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Toward a network commons: Building an Internet for and by the people

We are a broad, international coalition of network engineers, community change makers, researchers, architects, and thinkers that are building decentralized and autonomous communications infrastructure. We know that the Internet is deeply broken, and we are rebuilding, from the inside out. We mitigate the ills of interception and interference on the net by facilitating networks that are owned, operated, and governed by the people that use them. This international free networks coalition aims to be the next step toward bridging successful local initiatives into a wide federation with global impact.

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For some time now, civil society groups across the planet have been gradually building locally-owned and -operated community networks as alternatives to the current status quo of for-profit ISPs, mass surveillance, internet kill switches and other threats to the Internet's freedom and neutrality.

We aim to build an international community focused on facilitating the interconnection of existing local physical networks, lowering the barrier to entry for new networks to emerge, and sustaining a global community of local interconnected networks.

By liberating portions of the Internet, we aim to create change amongst the whole, creating modalities by which commons-based network initiatives can percolate across or occupy incumbent infrastructures and dynamics of control. 

The first goal of the organization will be the implementation of a canonical license for free networks. This 'Network Commons License', co-created as a collaboration between networks across the globe and translated into a legally binding license, will codify the essential elements of commons networks and provides a framework for networks to interconnect with one another. 

The co-creation of the license will be used as a launching pad for a concerted effort to bring everyone working on free and decentralized networks together in a single global forum, through online and in-person conferences, workshops and exchange programs. This forum will be used to develop further technical, cultural and legal standards for interconnection of existing open networks and to facilitate the creation of new local networks.

Who's Involved?
Our team consists of representatives from the following free networks:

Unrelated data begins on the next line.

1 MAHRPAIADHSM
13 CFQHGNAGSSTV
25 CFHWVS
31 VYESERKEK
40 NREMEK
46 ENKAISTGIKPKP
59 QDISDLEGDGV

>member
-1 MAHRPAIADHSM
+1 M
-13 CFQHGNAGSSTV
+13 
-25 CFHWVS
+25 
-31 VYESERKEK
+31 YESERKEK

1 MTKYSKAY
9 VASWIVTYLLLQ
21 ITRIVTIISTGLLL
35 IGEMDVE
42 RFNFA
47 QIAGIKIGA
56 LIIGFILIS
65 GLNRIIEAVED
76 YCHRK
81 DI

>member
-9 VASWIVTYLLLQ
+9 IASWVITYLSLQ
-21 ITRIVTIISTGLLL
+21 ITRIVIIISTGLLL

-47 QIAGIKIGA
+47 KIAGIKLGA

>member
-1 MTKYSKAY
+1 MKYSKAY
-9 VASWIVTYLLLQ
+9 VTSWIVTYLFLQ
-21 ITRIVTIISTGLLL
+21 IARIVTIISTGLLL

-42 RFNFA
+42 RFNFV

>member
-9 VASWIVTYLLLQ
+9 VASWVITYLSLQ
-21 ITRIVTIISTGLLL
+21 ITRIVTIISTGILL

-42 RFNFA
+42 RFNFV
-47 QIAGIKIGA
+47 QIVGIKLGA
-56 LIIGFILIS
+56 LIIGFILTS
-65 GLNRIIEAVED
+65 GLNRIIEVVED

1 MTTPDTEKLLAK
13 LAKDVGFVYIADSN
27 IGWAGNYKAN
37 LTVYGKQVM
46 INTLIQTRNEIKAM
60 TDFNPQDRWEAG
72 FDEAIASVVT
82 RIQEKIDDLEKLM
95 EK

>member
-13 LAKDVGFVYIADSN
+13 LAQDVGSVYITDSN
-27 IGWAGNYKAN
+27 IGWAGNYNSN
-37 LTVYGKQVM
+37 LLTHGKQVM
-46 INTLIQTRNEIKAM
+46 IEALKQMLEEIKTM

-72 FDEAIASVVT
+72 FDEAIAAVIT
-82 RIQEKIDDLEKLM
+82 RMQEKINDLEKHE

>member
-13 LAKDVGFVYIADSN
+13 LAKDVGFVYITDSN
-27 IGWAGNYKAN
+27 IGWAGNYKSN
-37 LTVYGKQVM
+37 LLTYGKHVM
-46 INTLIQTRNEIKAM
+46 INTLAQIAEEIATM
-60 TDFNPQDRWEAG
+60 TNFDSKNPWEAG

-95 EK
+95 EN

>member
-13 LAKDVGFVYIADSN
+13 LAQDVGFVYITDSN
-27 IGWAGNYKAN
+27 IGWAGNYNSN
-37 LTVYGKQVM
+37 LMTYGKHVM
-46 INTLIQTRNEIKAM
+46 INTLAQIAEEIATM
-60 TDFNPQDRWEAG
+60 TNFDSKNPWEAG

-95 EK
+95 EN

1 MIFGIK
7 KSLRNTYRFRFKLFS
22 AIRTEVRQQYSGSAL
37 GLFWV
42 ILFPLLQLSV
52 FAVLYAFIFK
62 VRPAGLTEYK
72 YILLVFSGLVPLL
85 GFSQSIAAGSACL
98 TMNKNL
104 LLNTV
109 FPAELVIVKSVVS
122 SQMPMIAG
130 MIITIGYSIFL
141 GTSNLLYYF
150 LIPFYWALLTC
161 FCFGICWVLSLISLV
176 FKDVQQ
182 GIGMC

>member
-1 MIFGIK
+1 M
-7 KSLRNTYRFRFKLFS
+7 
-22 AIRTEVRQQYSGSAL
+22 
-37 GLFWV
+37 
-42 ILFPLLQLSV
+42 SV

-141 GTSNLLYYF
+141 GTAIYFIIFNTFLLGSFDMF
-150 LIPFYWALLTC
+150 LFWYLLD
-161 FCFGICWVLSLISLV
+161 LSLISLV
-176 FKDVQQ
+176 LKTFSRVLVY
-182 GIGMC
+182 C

* Sudo Mesh, launching the People's Open Network in Oakland, CA
* Kansas City Freedom Network, in close alliance with the Free Network Foundation in Kansas City, MO.
* wlan-slovenija across Slovenia and connecting Austria and Croatia!
* Altermundi in Argentina
* in Catalonia
* Freifunk in Germany
* Ninux in Italy
* MedellinLibre in Medellin, Columbia
* Village Telco in South Africa
* Fédération FDN in France
* Réseau Libre in Montréal, QC, Canada
* Espinal-Free and Fusa-Giradot-Free in Columbia
...and many more to come! We intend to reach out to as many other free networks as possible and will add them to this list as we receive confirmation to do so.

In ONE sentence, tell us about your project to strengthen the Internet for free expression and innovation.

This yet-to-be-named coalition unites representatives from community wireless networks and Internet freedom groups around the world to create venues for cross-cultural collaboration and legal defense in support of the humanitarian right to communicate free from interference.

Who will benefit from what you propose? What have you observed that makes you think that?

While the primary motivations behind free networks range widely - from providing basic access to the Internet for those without, to routing around censorship in repressive regimes, to creating entirely alternative communication channels - the underlying ethos lies in shared values of supporting the freedom to communicate unhindered and fostering local resilience. A network that is free for use and modification by all and yet hardened against interference, censorship and natural disasters benefits everyone, but most directly supports vital communicators such as journalists and activists. Perhaps more importantly, communities that have been left behind by for-profit ISPs deeming them a non-viable market benefit from connectivity via networks run without a profit motive.

The opportunity to further collaborate between groups in developing a Network Commons License would enable the creation of a support network for launching and sustaining community mesh networks everywhere, through mutual aid and legal council.

What progress have you made so far?

Over the past decade, the free network movement has come together in the form of annual Community Wireless Network Summits for workshops and presentations as well as an annual Battlemesh event for testing routing protocols in friendly competition; out of these intensive yet extremely short-lived bouts of collaboration, dynamic routing protocols and software tools have been developed and adopted in networks around the world. Over the past decade, we have developed breakthrough technologies for computer networking, stewarded the emergence of large, unfettered networks co-owned by many thousands of stakeholders while various peering agreements have been created and widely adopted in the Guifi network in Catalonia as well as Latin America (Free Networks Manifesto). The recent Network Commons License is currently in its third draft, building off of several international summits involving deep collaboration between representatives of free/libre community wireless networks across the globe.